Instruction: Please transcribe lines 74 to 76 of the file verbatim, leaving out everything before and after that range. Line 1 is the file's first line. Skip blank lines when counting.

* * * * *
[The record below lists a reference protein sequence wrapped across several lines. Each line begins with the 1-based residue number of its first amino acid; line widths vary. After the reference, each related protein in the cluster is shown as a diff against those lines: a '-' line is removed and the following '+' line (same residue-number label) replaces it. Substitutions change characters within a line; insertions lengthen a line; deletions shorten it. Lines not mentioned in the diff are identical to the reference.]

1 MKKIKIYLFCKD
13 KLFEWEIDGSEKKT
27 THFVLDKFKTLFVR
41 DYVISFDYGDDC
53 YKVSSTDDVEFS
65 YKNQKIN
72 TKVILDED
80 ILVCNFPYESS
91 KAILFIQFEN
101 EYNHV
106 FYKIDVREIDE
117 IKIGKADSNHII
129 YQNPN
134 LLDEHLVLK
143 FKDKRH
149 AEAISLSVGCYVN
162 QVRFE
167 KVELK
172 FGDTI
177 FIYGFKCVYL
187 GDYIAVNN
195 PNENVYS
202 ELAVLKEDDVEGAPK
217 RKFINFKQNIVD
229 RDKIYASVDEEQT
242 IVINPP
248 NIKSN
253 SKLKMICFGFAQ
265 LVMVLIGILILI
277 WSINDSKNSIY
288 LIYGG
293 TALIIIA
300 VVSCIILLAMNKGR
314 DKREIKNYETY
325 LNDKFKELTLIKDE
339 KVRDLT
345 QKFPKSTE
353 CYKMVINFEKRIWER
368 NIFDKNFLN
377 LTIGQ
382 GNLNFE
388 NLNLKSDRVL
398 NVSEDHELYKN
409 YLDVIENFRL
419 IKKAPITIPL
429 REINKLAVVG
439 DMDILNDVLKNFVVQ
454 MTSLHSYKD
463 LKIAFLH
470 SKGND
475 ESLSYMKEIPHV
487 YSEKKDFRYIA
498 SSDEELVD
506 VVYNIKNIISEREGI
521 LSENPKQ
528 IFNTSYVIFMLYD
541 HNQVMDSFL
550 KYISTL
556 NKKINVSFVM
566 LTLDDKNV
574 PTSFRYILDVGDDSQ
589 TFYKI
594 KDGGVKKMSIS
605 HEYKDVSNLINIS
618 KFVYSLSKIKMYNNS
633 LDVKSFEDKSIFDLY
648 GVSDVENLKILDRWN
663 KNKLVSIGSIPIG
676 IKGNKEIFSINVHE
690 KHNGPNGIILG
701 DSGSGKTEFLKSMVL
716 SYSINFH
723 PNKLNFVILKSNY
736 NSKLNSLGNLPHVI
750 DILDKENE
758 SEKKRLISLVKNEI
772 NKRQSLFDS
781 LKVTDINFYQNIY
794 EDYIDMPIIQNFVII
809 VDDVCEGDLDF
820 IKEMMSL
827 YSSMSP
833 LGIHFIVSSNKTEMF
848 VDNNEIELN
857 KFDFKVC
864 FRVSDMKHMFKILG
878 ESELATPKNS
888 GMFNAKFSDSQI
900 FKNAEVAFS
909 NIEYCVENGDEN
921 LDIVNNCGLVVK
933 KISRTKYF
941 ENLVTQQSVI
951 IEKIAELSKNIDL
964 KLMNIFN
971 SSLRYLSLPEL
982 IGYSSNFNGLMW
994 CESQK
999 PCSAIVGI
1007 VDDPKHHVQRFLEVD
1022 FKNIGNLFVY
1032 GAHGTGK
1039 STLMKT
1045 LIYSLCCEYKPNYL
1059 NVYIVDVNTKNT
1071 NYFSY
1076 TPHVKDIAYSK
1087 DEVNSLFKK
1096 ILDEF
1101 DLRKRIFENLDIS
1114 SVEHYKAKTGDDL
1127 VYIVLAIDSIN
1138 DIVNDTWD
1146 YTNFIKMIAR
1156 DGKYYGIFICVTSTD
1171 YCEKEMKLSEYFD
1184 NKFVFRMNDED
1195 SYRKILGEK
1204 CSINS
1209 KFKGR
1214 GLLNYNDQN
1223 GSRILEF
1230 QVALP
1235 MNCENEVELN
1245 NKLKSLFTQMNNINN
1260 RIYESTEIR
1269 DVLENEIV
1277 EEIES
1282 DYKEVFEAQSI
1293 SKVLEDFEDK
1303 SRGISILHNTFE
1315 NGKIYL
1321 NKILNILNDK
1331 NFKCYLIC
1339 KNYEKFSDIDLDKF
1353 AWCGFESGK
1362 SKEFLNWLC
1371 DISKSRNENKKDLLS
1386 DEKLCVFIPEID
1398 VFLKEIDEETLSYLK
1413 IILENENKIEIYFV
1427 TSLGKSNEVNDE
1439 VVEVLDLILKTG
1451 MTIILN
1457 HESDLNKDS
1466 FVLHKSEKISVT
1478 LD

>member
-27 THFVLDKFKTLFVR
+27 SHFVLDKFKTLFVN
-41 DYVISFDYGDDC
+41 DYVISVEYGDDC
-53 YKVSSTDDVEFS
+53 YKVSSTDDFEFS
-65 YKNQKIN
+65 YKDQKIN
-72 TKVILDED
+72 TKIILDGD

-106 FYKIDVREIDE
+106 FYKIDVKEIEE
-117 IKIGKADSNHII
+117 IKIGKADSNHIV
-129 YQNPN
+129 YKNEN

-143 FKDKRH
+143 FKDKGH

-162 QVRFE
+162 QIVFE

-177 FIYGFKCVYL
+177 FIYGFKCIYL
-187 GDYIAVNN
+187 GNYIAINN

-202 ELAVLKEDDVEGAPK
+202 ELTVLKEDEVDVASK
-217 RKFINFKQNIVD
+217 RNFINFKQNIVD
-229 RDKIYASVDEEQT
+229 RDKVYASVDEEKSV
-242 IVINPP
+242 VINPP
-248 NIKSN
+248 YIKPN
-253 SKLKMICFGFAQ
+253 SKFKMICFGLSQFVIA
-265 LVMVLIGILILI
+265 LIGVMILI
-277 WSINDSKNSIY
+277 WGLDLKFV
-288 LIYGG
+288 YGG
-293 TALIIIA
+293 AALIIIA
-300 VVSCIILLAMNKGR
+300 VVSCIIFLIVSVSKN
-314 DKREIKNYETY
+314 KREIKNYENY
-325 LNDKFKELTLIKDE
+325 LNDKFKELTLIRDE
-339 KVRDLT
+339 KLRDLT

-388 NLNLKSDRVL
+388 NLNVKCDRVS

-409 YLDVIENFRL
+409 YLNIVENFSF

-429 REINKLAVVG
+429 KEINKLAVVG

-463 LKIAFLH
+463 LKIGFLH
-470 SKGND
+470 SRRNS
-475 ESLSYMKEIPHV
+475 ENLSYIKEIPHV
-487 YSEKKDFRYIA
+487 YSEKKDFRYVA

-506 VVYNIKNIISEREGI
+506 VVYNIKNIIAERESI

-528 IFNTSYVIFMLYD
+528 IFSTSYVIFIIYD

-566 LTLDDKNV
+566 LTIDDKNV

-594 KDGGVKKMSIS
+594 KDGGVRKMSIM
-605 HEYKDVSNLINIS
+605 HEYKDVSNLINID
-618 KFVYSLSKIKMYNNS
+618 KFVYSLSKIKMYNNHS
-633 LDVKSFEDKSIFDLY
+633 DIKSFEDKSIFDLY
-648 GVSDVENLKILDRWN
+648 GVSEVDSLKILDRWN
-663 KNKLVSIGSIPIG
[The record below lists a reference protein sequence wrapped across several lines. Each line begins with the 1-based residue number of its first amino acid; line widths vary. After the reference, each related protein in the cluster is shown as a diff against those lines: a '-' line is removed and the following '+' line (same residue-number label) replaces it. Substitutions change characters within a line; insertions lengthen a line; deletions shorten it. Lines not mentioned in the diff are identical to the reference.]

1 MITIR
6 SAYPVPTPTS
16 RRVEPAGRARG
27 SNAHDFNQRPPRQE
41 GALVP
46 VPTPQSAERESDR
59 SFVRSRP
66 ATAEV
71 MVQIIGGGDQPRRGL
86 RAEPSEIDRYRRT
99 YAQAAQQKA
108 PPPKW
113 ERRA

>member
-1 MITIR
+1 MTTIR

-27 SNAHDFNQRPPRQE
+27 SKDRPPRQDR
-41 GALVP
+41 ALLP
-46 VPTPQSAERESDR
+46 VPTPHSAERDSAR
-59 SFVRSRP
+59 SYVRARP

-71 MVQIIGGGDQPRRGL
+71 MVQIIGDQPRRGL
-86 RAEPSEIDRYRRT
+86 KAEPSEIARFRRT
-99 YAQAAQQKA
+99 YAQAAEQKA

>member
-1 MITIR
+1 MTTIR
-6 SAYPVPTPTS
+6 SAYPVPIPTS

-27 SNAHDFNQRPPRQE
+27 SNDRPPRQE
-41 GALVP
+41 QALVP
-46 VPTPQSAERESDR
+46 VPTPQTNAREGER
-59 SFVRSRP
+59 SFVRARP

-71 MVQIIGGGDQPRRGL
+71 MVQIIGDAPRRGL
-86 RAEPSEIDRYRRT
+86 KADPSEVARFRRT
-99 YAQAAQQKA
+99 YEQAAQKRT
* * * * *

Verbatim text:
723 PNKLNFVILKSNY
736 NSKLNSLGNLPHVI
750 DILDKENE